Saturday, October 30, 2010

The life circle of Hawksbill Turtle on stamps.

The Green Turtle and Hawksbill Turtle species are relatively common in Fiji, whereas the Loggerhead and the Leatherback are quite rare.

The Hawksbill turtle is one of the smaller species and has a distinctive and very beautiful shell made up of overlapping plates. It is most easily recognised by the notched edges or 'spurs' to the 22 edge plates of its shell. The adult turtle is about 90cm long. Hawksbill turtles feed on sponges and soft corals, which are found on the reef. Hawksbill turtles live near the shore and the females come ashore on many small islands in the Fiji group between November and February to lay eggs.

The following stamps have issued by Fiji Post on 1997, depicted a stage in the turtle's life cycle that very little is known about on 4 stamps and one souvenir sheets. The issues are very helpful to human for learning the Hawksbill life.


63 cents - Female Hawksbill

The stamp has depicted a female Hawksbill turtle, laying her eggs after having struggled up the beach to dig out her nest by using the front flippers and back flippers to form a vertical tunnel, the egg chamber. Turtles lay eggs every 2-3 years.The number of eggs laid, is generally between 100-200.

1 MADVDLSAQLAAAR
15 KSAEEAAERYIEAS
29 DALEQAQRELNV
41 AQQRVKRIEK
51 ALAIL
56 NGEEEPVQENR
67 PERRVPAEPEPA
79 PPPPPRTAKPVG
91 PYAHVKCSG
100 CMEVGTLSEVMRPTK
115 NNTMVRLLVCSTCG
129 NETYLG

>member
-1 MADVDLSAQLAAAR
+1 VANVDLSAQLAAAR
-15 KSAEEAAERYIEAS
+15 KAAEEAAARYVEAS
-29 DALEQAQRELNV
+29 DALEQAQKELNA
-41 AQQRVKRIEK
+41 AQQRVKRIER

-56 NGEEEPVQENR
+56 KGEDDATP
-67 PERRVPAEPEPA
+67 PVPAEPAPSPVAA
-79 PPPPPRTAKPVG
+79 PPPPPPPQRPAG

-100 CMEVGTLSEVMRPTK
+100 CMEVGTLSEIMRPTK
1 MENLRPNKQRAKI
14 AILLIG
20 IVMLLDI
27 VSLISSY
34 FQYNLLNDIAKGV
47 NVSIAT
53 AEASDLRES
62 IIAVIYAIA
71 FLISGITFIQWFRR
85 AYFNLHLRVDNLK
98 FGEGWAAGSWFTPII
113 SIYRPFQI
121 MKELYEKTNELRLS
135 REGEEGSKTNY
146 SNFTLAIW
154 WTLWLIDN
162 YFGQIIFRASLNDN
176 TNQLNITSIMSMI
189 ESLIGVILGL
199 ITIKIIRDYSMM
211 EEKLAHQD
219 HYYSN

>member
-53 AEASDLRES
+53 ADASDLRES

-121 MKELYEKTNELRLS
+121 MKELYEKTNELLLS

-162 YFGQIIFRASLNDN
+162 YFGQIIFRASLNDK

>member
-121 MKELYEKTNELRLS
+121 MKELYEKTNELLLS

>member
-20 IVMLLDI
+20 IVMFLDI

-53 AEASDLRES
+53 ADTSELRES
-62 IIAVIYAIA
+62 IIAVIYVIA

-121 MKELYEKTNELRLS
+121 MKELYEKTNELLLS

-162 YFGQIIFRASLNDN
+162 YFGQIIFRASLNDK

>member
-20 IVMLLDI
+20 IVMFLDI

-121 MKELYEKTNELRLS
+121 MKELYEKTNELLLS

81 cents - Group of baby hawksbill

This stamp depicted a group of Baby Hawksbill turtles emerging from the nest, and scrambling towards the sea. It is hard to tell the sex of a small turtle just by looking at it. An adult male can be identified by its long tail and long claws on the front of the flippers.


$1.06 - Hawksbill at adolescence

After leaving the nest and entering the ocean, turtles are seldom seen until their carapace is 35-40cm long when they move to live and feed in shallow waters.Those hatchlings, which survive to cross the reef, swim until they reach deep water where ocean currents help the turtles drift for the first few years.


$2 - The adult Hawksbill

The stamp depicted the results of many years of seclusion and a life fraught with danger.After mating, the males return to the feeding grounds, while the females stay near the nesting beaches, where a month later she clambers out of the sea and up to the beach to lay her eggs.


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